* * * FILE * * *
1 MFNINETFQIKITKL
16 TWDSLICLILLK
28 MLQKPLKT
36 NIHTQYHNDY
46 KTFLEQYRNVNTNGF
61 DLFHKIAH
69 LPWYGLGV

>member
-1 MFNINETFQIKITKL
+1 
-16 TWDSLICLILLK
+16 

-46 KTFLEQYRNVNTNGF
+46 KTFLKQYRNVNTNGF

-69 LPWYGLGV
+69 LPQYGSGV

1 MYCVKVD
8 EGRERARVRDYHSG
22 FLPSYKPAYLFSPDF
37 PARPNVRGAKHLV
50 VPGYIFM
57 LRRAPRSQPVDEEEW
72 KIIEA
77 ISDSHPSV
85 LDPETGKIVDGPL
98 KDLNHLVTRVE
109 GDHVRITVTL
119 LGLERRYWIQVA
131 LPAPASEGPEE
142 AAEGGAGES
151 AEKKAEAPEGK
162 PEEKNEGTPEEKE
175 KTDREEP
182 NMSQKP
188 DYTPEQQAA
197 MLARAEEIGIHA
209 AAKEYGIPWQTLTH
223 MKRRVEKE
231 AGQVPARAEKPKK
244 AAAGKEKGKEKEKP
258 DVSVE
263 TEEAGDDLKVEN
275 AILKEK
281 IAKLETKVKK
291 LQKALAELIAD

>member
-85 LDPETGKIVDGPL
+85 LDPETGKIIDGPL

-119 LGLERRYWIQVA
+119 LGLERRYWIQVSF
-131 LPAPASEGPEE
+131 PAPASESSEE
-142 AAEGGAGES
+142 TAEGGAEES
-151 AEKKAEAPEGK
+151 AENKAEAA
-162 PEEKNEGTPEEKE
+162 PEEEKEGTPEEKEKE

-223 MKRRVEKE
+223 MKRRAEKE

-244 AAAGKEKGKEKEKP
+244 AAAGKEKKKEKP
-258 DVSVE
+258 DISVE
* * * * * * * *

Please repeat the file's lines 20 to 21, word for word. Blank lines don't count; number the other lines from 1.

37 PARPNVRGAKHLV
50 VPGYIFM